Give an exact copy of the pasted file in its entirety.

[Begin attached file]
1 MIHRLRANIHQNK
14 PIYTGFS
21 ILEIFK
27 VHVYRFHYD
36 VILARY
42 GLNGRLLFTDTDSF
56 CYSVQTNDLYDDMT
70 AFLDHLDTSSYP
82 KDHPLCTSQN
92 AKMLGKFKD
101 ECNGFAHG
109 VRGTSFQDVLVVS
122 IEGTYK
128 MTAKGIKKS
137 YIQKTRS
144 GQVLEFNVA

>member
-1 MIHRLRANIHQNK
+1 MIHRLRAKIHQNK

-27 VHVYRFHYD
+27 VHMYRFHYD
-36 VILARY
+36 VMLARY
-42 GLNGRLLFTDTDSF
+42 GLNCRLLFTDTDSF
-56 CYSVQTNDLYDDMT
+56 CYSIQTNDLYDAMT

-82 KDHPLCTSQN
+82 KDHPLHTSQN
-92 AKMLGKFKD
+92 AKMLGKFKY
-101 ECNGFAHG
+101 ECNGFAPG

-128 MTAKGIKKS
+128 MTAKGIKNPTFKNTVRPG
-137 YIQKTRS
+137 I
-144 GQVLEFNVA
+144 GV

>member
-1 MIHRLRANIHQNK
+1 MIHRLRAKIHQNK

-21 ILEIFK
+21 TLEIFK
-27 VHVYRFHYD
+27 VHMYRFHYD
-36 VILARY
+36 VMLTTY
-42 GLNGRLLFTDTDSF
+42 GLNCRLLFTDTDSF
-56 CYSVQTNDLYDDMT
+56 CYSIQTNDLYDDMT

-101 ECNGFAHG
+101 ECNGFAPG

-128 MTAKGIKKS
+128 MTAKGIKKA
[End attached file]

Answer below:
1 MIHRLRANIHQNK
14 PIYTGFS
21 ILEIFK
27 VHVYRFHYD
36 VILARY
42 GLNGRLLFTDTDSF
56 CYSVQTNDLYDDMT
70 AFLDHLDTSSYP
82 KDHPLCTSQN
92 AKMLGKFKD
101 ECNGFAHG
109 VRGTSFQDVLVVS
122 IEGTYK
128 MTAKGIKKS
137 YIQKTRS
144 GQVLEFNVA

>member
-1 MIHRLRANIHQNK
+1 MIHRLRAKIHQNK

-27 VHVYRFHYD
+27 VHMYRFHYD
-36 VILARY
+36 VMLARY
-42 GLNGRLLFTDTDSF
+42 GLNCRLLFTDTDSF
-56 CYSVQTNDLYDDMT
+56 CYSIQTNDLYDAMT

-82 KDHPLCTSQN
+82 KDHPLHTSQN
-92 AKMLGKFKD
+92 AKMLGKFKY
-101 ECNGFAHG
+101 ECNGFAPG

-128 MTAKGIKKS
+128 MTAKGIKNPTFKNTVRPG
-137 YIQKTRS
+137 I
-144 GQVLEFNVA
+144 GV

>member
-1 MIHRLRANIHQNK
+1 MIHRLRAKIHQNK

-21 ILEIFK
+21 TLEIFK
-27 VHVYRFHYD
+27 VHMYRFHYD
-36 VILARY
+36 VMLTTY
-42 GLNGRLLFTDTDSF
+42 GLNCRLLFTDTDSF
-56 CYSVQTNDLYDDMT
+56 CYSIQTNDLYDDMT

-101 ECNGFAHG
+101 ECNGFAPG

-128 MTAKGIKKS
+128 MTAKGIKKA